A Problem With Search Forms

Golly – it’s about time I wrote down something about user experience design, seeing as this is what this blog is suppose to be about.

I’ve been doing some work for a site re-design, starting with user testing 24 people over two weeks. We asked them (a wide demographic) to use some currently live sites to see how they got on with them. Some people tested the client’s current site, others one of their competitors. There was only one task in the half hour or so we gave them to do this: order a product. We also showed them a couple of Web 2.0-style funky Ajax interfaces to see how they got on with things like dynamic search and asynchronous interactions – for that is what is what we are planning to do for the redesign.

The nature of the sites under test was that they are all predicated on quite complex search forms. Most, including our clients, have about ten to twelve pretty heterogeneous input fields (dates, ranges, etc. using dropdowns, checkboxes, and other things) that the user has the option to fill out to get the product they want to look at, and hopefully buy.

One of the things that really stood out was how few people actually found what they wanted. In fact, the success rate (as defined by whether the user could get to the end of the order process without giving up or being assisted) was appalling. Our client’s site scored about 35% – the others as low as 20%. So about 80% would have either given up, or got so confused as to have no choice but to give up. Yet these web sites account for about half of the companies’ business! All have offline retail channels as well.

We theorised various reasons for the failures, but one of the most significant was that users generally filled out most, if not all of the search form – optional fields and all. This is understandable: in life if we’re given a form (or something that looks like a form), the convention is to fill it in. Doing so generally means you stand a better chance of getting what you want. Leaving out information is not a good thing because you may get the wrong, or no, results: leave your name off the job application and you’re screwed, leave the date off the cheque and it bounces…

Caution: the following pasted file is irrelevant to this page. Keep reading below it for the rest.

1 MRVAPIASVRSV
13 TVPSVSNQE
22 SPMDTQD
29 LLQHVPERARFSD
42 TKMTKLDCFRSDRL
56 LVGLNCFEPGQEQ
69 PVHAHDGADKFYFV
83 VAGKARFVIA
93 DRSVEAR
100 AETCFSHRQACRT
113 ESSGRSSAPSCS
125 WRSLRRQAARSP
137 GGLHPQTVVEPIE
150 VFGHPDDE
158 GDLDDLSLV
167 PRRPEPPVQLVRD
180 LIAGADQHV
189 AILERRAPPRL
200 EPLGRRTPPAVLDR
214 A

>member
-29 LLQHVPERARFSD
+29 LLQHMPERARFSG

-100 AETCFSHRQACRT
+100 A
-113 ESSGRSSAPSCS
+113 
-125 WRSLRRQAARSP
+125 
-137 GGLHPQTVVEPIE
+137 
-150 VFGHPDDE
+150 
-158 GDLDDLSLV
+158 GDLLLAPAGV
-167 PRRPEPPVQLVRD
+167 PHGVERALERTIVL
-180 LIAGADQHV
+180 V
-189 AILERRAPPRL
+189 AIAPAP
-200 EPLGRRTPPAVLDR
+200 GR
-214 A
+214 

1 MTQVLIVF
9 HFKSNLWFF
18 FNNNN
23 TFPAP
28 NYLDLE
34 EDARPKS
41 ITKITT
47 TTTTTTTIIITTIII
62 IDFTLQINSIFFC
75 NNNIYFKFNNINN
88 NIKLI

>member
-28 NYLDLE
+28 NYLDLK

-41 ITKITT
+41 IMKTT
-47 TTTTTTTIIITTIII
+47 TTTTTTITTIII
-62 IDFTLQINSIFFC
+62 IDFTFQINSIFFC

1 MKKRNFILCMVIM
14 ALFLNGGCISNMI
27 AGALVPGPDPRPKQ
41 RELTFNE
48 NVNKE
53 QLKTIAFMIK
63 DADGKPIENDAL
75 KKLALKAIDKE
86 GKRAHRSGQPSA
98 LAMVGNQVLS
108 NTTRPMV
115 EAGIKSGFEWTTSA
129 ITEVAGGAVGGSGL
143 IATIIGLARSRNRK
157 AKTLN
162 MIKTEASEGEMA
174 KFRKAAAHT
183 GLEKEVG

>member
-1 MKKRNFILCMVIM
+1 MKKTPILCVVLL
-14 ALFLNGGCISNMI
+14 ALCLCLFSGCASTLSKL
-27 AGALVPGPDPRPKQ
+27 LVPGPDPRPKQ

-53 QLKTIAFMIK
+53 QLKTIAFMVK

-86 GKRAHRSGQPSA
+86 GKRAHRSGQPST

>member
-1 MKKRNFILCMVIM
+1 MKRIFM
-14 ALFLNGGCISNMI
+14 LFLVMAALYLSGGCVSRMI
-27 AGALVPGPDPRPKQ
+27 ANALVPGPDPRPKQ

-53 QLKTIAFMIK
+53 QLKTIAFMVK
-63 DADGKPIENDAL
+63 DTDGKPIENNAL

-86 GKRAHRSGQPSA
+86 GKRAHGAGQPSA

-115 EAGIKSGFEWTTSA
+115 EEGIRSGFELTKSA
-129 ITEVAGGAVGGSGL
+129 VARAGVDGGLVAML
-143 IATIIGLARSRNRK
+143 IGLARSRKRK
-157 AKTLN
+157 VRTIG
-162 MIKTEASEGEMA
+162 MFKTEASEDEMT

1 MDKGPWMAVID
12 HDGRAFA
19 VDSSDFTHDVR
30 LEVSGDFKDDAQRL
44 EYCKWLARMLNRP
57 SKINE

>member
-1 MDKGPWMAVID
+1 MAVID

This logic does not work for search and retrieval systems. On the user tests, we saw people filling in the forms and constructing narrow searches which therefore produced either no results, or forced the system to provide inappropriate substitutions which were typically not understood by users – they didn’t see the message at the top of the screen that told them the results had been substituted.* This (and some other problems with the forms) then led to a multitude of issue. Hence the failure rates mentioned earlier.

There would seem to be two possible solutions to this. One is to make the search form simpler or otherwise discourage narrow searches (at least at first), the other is to use faceted search, for example like Kelkoo does. In fact, we intend to combine both: the former technique for the initial search form on the home page, followed by faceted search on the results page. The trick will be to get the balance right and allow a flexible enough search with appropriate familiarity (users didn’t get on with wizzy controls like sliders, incidentally) while avoiding presenting the user with zero results messages, or relying on equally damaging substitutions.

We’ll have to see how this pans out, but one thing’s for certain: it’s going to be tough to make the situation worse.

* One middle-aged user responded to this by narrowing her search still further in an attempt to get results. Not surprisingly, she sat back after about three complete failures and announced that she thought the site just didn’t have what she wanted. In fact it did – she just needed to remove a couple of optional constraints.